Steven Weber is surprised and displeased to suddenly be finding himself the target of TMZ and other gossip media now that he and his wife of 17 years are in the process of divorce.
“It’s been fascinating,” he notes with some sarcasm. “I don’t think of myself as a star in any way, so it’s kind of shocking. It’s ridiculous to have your personal story out there. You really see why people would get incredibly angry over things like this. It’s nobody’s business.”
The actor, who rose to fame on “Wings” and is soon to be seen as the conniving Governor McConaughey on “Dallas,” makes it clear,“My wife and I, we love each other. We’re parents to our amazing children and we’re going to work it out the way we want to. We can craft any kind of relationship we want, and that’s what I plan to do. I’m coping with it. Life goes on, we’re above ground and that’s the important thing.”
Things are going swimmingly for Weber on the professional side. He tells us he’s having a blast on the TNT series. And he has a his Hallmark Channel “Tom Dick & Harriet” TV movie debuting Saturday (3/16).
Ageism, whether in Hollywood, on Madison Avenue, or across America’s Heartland, is normally something not to be laughed about. But Weber enjoys the fact that “Tom Dick & Harriet” takes a lighter approach.
“I thought it was a good way to, I guess, hit upon issues involving middle-aged people without hitting the topic over the head,” he says of the movie, in which he plays an advertising whiz pushed out of his job for being youthfully challenged. His character responds to the injustice by enlisting a young con man to front for him as a copywriting wunderkind. Complications, romantic and otherwise, ensue because of the ruse. “I thought it was nice, doing these comic scenes about this Cyrano de Bergerac situation where he had to utilize somebody who was more in demand, younger, and all that kind of stuff. And it was interesting and fun to play, and very relatable, I would think.”
Weber admits that ageism is a pet peeve of his – and the younger of his two son’s, too, apparently. “He said, unprompted, and I’m not kidding: ‘Why aren’t old people more respected in this country?’ I said, ‘I don’t know! I don’t know!’
“Maybe he hears me talking about it,” he acknowledges, continuing. “There are so many people with so much more experience and ability than others. Hell, my mother is 76 years old and she works at Tiffany in New York, in the offices, and she is essential to them running that office. She knows what she is doing – more so than people half her age, and that’s kind of what this movie is hitting on.”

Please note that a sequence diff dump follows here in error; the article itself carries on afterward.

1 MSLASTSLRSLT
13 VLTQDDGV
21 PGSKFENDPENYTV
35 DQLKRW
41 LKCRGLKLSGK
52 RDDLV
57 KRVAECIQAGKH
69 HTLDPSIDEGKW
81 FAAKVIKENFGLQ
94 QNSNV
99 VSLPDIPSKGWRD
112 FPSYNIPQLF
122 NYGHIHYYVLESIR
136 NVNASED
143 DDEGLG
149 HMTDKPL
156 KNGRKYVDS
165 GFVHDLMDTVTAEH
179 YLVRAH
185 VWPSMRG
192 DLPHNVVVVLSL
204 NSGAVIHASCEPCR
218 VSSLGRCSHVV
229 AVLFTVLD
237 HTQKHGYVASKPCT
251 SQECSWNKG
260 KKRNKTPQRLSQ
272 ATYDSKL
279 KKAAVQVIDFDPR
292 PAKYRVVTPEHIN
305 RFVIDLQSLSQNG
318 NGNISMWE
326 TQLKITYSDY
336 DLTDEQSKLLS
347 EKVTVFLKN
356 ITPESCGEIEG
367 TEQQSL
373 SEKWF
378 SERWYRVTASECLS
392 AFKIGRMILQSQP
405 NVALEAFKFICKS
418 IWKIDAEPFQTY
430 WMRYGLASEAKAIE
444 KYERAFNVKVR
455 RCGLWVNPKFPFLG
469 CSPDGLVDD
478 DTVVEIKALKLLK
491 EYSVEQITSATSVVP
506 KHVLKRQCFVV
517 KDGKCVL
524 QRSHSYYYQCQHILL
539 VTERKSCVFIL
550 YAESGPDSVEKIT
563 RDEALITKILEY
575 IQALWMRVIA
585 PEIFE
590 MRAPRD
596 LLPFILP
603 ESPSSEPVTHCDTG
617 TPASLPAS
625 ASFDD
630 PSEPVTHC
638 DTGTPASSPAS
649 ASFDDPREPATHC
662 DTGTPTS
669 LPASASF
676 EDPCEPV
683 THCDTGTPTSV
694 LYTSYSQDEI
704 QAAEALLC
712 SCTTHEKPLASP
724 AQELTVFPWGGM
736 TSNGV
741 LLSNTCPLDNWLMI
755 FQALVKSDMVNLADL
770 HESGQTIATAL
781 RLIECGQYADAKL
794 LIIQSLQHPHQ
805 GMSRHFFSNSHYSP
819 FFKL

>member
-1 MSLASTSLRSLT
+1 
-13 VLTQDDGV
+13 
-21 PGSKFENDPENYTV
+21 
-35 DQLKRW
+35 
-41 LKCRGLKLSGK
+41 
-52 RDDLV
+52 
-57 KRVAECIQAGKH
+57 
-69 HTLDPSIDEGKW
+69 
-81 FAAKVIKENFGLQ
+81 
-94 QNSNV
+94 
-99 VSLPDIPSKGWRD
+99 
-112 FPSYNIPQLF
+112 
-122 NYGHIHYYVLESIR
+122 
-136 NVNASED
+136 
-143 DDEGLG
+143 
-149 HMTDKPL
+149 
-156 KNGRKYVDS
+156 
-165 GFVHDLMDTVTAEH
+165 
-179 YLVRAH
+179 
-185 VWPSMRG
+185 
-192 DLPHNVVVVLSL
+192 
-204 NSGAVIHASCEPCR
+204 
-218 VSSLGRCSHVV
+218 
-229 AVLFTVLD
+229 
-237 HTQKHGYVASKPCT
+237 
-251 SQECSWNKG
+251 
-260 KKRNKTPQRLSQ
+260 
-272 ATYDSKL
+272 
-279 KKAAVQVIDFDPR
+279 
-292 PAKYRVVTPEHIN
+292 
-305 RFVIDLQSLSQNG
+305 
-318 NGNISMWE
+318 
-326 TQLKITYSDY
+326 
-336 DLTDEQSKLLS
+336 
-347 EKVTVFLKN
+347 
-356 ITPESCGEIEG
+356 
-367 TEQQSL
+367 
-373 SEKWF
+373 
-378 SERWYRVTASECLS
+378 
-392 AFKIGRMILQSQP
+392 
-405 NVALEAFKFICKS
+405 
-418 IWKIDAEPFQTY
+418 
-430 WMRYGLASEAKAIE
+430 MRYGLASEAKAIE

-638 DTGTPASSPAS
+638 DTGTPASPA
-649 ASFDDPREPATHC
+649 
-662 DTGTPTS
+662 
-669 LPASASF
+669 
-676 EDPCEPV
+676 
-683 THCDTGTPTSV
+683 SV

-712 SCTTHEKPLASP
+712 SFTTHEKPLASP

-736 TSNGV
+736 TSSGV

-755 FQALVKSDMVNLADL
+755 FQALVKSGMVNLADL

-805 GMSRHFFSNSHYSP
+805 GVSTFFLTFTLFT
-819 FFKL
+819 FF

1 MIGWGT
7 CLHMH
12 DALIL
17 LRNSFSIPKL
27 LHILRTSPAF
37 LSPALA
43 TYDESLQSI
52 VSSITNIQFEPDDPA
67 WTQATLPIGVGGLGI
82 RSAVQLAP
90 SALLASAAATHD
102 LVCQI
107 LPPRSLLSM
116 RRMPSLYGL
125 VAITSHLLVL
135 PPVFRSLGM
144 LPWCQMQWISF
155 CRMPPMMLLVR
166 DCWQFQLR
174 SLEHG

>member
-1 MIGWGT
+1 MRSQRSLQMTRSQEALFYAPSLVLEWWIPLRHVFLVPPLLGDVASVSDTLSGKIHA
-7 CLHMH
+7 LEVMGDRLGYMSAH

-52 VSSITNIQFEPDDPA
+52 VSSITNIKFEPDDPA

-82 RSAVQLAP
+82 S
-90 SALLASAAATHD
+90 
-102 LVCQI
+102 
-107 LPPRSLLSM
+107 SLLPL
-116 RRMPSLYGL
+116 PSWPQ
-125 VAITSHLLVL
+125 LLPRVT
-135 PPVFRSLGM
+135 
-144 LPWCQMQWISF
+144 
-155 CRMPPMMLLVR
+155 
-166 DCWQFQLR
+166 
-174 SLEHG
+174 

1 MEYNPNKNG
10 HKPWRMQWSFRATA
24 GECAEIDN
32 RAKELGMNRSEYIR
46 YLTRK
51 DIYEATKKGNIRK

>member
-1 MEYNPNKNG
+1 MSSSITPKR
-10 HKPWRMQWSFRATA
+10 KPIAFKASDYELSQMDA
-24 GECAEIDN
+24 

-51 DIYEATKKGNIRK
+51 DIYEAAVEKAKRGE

“Tom Dick & Harriet” is Weber’s second movie for Hallmark. Last year, he starred in the touching “Duke,” a true-life story about a veteran shattered by post-traumatic stress syndrome — and mass efforts to restore to him his loyal dog. He’d love to do more for the channel.
“I think it’s a great place to work, and also, they are mindful of an audience out there that exists and thrives and is loyal. They’re more than a respectable company. They’re a respectful company. They’re respectful of the audience and they are attracting fantastic talent.” Also, Weber maintains, Hallmark is “moving away from the kind of – I would say – simplistic material to things that have more substance. It speaks to their business model, which is one in which they celebrate diversity. They like actors and they like different kinds of material and it’s great.”
Weber is certainly one for different kinds of scripts – and different kinds of, well, a lot of things. His own persona is multi-layered and filled with variation. A warm, devoted dad, he’s also the guy who used to spout jolly, profanity-laced Twitter missives on a regular basis (but gave that up about five months ago). Fans are also used to his acidic political opinion pieces in the Huffington Post and elsewhere. His credits range from the sophisticated – as in the 2003 Showtime “Clubland” he wrote and produced as well as starring in with Alan Alda – to family fare like “An All Dogs Christmas Carol.”
Looking forward, what would come next for him in his perfect world? “In my perfect world? Look, I just turned 52 and I’m looking to do something that’s intense and interesting,” he replies. “I’m waiting for my own ‘Breaking Bad,’ you might say. I want to do something that is different and emotional and challenging, something that runs and something that allows me to explore more different colors. I’d love to do a great series.”